Alan I. Leshner, chief executive officer of the American Association for the Advancement of Science (AAAS), sent a letter to committee members urging them to oppose the amendment. The AAAS website quoted Leshner as saying that the amendment “would be tantamount to a law banning research cloning by anyone in this country,” and “could force this vital research out of the United States and seriously impede the progress of scientific advances to improve human welfare.”

Some committee members opposed the amendment because they said it would interfere with “stem cell research.” Others claimed that they supported the policy goal, but opposed the amendment on grounds that such a controversial provision might entangle the funding bill itself.

In urging committee members to adopt the amendment, Weldon—who is a physician—said that it was necessary to attach the restriction to a “must-pass” funding bill because researchers are making rapid advances in human cloning. Just weeks earlier, researchers in South Korea reported that they had used cloning to create human embryos, genetic twins of specific patients, who were then killed to obtain stem cells genetically matched to those patients.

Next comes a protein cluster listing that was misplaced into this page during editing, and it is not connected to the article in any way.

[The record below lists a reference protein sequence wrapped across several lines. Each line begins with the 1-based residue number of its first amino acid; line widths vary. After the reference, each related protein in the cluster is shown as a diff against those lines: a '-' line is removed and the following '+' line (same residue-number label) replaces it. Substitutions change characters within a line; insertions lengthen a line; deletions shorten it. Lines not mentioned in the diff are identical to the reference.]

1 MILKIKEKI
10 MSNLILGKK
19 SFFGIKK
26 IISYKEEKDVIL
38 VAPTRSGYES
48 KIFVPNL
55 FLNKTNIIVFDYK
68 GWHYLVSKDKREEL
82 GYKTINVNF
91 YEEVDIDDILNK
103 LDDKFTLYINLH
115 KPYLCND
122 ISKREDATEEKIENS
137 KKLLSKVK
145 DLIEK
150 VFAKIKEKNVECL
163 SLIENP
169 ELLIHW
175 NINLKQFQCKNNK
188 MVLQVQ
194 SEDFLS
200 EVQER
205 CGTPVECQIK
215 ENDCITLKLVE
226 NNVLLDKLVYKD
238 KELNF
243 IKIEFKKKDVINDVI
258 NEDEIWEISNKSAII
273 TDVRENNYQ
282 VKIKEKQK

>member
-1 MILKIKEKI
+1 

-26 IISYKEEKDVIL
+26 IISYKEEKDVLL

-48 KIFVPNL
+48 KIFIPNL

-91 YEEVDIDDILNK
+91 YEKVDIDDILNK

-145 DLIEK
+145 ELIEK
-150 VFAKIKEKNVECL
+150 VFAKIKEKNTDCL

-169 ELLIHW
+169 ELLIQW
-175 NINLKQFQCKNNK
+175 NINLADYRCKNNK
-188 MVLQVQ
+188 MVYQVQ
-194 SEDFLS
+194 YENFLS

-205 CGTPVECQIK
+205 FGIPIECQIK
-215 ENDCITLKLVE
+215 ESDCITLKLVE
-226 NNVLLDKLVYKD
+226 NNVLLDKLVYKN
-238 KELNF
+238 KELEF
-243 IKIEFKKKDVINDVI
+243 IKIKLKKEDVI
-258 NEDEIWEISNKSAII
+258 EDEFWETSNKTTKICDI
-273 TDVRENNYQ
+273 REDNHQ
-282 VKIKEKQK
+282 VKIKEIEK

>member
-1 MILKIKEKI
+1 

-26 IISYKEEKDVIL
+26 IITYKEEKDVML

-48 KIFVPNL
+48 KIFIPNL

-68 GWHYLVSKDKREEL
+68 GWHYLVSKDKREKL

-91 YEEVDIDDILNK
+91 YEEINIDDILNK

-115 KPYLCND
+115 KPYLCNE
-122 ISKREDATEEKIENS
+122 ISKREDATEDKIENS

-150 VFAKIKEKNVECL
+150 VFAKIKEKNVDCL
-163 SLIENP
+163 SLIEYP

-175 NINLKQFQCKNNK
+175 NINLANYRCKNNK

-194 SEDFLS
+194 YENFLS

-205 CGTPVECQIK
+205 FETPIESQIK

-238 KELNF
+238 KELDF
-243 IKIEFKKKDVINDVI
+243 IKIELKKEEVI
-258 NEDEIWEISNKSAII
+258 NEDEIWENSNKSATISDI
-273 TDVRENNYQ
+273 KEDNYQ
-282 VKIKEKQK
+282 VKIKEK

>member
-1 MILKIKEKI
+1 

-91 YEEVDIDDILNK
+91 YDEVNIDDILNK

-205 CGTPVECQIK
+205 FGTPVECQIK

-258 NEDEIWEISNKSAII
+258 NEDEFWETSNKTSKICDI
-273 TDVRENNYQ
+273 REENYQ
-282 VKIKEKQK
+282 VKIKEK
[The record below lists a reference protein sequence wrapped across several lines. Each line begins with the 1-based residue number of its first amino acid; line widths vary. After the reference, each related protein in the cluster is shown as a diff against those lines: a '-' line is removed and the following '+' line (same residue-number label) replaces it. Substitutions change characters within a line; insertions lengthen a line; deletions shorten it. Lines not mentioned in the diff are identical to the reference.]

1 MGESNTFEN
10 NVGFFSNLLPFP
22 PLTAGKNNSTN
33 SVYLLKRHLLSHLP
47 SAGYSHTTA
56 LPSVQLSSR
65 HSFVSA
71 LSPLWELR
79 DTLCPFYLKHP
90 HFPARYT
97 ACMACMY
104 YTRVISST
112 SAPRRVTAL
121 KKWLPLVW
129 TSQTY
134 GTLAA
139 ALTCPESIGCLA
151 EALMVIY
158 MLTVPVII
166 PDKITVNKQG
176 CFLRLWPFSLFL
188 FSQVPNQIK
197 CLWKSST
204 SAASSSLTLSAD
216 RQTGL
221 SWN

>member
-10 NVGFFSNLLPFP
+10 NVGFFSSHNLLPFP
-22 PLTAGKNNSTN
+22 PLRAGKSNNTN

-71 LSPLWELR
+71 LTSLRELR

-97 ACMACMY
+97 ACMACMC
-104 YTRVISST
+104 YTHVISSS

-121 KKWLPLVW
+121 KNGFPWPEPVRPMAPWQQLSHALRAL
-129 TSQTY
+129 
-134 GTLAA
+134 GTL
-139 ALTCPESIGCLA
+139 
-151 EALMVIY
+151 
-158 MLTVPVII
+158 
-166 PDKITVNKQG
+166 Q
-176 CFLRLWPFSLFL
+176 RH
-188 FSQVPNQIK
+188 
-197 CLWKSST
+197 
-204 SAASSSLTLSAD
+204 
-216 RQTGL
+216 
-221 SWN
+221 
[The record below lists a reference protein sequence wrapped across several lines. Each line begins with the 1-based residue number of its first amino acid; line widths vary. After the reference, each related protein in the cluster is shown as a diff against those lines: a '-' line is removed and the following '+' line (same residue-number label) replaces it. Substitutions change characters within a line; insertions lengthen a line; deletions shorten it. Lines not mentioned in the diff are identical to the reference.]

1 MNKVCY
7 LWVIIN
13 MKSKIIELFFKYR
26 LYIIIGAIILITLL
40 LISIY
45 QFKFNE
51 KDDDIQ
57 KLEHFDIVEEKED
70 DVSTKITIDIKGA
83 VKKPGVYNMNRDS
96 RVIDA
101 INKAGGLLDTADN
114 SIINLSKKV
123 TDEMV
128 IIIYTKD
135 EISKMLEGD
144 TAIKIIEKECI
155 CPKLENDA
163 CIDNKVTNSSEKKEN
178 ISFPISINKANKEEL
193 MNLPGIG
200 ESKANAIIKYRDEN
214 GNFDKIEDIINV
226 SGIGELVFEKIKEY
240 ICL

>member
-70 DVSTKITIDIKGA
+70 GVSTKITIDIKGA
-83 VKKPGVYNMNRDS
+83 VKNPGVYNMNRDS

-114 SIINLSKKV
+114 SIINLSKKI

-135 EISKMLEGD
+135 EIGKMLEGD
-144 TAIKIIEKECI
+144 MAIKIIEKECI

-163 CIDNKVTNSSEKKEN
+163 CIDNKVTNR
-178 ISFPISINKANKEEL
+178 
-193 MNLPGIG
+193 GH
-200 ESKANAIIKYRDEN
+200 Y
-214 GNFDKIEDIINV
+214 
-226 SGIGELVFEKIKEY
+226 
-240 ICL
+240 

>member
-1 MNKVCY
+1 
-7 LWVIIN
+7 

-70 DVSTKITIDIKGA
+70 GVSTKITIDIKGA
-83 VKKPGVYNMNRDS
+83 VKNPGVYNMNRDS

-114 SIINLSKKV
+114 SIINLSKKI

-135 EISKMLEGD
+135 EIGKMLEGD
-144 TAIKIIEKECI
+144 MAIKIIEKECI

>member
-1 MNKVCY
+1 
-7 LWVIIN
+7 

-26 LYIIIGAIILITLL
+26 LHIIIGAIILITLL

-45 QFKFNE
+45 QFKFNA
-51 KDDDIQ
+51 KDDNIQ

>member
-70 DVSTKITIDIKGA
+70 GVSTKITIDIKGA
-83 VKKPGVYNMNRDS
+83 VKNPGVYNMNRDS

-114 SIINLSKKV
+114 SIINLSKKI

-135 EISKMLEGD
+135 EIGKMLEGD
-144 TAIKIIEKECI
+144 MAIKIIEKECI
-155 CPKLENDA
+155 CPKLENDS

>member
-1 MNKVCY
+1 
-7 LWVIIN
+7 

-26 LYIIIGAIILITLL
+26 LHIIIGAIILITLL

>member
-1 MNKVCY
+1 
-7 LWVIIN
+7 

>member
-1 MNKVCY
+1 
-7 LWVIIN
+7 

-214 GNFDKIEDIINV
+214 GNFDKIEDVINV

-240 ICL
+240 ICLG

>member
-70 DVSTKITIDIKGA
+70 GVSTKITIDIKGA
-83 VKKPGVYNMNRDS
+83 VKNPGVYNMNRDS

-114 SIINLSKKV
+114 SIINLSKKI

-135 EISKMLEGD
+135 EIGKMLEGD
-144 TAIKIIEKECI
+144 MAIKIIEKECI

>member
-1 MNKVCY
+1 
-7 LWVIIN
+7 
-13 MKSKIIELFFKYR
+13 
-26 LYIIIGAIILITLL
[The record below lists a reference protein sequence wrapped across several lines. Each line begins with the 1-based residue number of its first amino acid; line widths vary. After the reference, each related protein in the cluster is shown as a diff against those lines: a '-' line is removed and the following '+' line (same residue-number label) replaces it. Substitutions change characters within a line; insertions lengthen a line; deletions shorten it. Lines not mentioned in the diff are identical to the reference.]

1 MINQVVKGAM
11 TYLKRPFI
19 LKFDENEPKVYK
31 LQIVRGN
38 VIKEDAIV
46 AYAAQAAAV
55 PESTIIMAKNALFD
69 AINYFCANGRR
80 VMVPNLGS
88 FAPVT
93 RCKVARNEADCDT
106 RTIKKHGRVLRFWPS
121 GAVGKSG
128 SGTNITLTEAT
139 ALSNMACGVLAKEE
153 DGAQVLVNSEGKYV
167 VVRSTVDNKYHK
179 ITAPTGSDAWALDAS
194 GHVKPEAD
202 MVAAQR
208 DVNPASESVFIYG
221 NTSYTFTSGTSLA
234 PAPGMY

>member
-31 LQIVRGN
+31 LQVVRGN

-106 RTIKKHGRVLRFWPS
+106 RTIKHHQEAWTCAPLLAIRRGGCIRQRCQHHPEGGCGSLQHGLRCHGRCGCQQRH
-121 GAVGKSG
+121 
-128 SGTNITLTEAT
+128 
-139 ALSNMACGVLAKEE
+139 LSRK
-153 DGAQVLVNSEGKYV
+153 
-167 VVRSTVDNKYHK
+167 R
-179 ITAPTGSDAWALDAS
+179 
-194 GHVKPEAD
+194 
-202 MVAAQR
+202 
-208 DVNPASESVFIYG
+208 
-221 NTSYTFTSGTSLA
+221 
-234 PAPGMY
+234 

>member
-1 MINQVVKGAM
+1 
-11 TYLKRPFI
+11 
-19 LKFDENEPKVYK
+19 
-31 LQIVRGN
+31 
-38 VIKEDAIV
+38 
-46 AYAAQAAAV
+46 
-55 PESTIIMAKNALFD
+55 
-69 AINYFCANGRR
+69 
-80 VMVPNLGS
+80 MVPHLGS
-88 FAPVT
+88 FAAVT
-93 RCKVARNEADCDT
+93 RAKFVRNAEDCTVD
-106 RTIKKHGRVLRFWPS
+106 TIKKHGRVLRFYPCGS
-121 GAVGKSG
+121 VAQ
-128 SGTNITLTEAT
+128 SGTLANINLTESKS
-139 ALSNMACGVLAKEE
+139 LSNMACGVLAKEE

In view of these technical advances, “the cloning is about to begin” in states like California and Massachusetts, which are launching state-sponsored programs to promote such research, Weldon told the committee.

California voters last November approved an initiative, “Proposition 71,” that authorized $3 billion in funding for several types of stem cell research, including human cloning.